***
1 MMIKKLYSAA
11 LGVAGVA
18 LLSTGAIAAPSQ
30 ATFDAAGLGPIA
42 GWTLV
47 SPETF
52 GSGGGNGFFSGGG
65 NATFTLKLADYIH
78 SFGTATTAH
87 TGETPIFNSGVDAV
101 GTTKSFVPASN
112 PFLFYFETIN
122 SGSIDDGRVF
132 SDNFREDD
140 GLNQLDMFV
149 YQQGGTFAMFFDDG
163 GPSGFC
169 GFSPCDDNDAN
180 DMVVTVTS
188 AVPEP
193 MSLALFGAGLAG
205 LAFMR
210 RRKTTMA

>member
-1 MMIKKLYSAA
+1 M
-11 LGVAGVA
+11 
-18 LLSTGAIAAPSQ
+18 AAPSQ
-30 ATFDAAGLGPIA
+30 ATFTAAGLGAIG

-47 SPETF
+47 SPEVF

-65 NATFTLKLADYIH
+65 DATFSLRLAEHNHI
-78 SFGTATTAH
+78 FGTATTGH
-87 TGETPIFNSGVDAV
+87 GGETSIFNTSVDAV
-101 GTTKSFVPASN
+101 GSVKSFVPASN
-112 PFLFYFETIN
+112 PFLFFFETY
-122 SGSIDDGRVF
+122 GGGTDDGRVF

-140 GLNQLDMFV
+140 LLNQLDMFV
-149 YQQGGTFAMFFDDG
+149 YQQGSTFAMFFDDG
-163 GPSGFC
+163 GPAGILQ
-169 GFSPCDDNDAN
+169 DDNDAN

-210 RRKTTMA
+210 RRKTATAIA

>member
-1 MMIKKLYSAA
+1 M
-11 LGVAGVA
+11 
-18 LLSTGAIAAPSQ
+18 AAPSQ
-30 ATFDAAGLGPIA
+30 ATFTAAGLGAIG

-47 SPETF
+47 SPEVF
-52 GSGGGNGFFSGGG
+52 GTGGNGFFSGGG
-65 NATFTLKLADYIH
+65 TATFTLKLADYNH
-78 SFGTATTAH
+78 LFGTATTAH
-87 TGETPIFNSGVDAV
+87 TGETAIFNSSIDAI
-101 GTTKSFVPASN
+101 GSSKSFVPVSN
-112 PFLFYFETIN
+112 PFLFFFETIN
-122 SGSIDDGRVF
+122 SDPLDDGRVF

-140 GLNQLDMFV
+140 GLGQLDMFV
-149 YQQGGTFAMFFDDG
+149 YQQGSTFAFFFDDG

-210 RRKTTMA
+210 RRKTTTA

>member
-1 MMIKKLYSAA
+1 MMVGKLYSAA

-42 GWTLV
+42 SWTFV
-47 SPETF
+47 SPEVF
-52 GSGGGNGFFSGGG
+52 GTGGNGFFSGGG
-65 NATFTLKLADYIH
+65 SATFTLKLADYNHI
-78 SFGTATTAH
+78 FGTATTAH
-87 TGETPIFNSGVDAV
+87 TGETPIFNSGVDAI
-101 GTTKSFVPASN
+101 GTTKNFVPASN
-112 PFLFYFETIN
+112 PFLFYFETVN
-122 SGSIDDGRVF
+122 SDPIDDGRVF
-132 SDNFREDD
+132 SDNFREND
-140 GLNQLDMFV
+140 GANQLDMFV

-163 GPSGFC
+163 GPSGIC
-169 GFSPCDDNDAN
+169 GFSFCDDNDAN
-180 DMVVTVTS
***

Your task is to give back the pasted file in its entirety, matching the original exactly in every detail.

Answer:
1 MMIKKLYSAA
11 LGVAGVA
18 LLSTGAIAAPSQ
30 ATFDAAGLGPIA
42 GWTLV
47 SPETF
52 GSGGGNGFFSGGG
65 NATFTLKLADYIH
78 SFGTATTAH
87 TGETPIFNSGVDAV
101 GTTKSFVPASN
112 PFLFYFETIN
122 SGSIDDGRVF
132 SDNFREDD
140 GLNQLDMFV
149 YQQGGTFAMFFDDG
163 GPSGFC
169 GFSPCDDNDAN
180 DMVVTVTS
188 AVPEP
193 MSLALFGAGLAG
205 LAFMR
210 RRKTTMA

>member
-1 MMIKKLYSAA
+1 M
-11 LGVAGVA
+11 
-18 LLSTGAIAAPSQ
+18 AAPSQ
-30 ATFDAAGLGPIA
+30 ATFTAAGLGAIG

-47 SPETF
+47 SPEVF

-65 NATFTLKLADYIH
+65 DATFSLRLAEHNHI
-78 SFGTATTAH
+78 FGTATTGH
-87 TGETPIFNSGVDAV
+87 GGETSIFNTSVDAV
-101 GTTKSFVPASN
+101 GSVKSFVPASN
-112 PFLFYFETIN
+112 PFLFFFETY
-122 SGSIDDGRVF
+122 GGGTDDGRVF

-140 GLNQLDMFV
+140 LLNQLDMFV
-149 YQQGGTFAMFFDDG
+149 YQQGSTFAMFFDDG
-163 GPSGFC
+163 GPAGILQ
-169 GFSPCDDNDAN
+169 DDNDAN

-210 RRKTTMA
+210 RRKTATAIA

>member
-1 MMIKKLYSAA
+1 M
-11 LGVAGVA
+11 
-18 LLSTGAIAAPSQ
+18 AAPSQ
-30 ATFDAAGLGPIA
+30 ATFTAAGLGAIG

-47 SPETF
+47 SPEVF
-52 GSGGGNGFFSGGG
+52 GTGGNGFFSGGG
-65 NATFTLKLADYIH
+65 TATFTLKLADYNH
-78 SFGTATTAH
+78 LFGTATTAH
-87 TGETPIFNSGVDAV
+87 TGETAIFNSSIDAI
-101 GTTKSFVPASN
+101 GSSKSFVPVSN
-112 PFLFYFETIN
+112 PFLFFFETIN
-122 SGSIDDGRVF
+122 SDPLDDGRVF

-140 GLNQLDMFV
+140 GLGQLDMFV
-149 YQQGGTFAMFFDDG
+149 YQQGSTFAFFFDDG

-210 RRKTTMA
+210 RRKTTTA

>member
-1 MMIKKLYSAA
+1 MMVGKLYSAA

-42 GWTLV
+42 SWTFV
-47 SPETF
+47 SPEVF
-52 GSGGGNGFFSGGG
+52 GTGGNGFFSGGG
-65 NATFTLKLADYIH
+65 SATFTLKLADYNHI
-78 SFGTATTAH
+78 FGTATTAH
-87 TGETPIFNSGVDAV
+87 TGETPIFNSGVDAI
-101 GTTKSFVPASN
+101 GTTKNFVPASN
-112 PFLFYFETIN
+112 PFLFYFETVN
-122 SGSIDDGRVF
+122 SDPIDDGRVF
-132 SDNFREDD
+132 SDNFREND
-140 GLNQLDMFV
+140 GANQLDMFV

-163 GPSGFC
+163 GPSGIC
-169 GFSPCDDNDAN
+169 GFSFCDDNDAN
-180 DMVVTVTS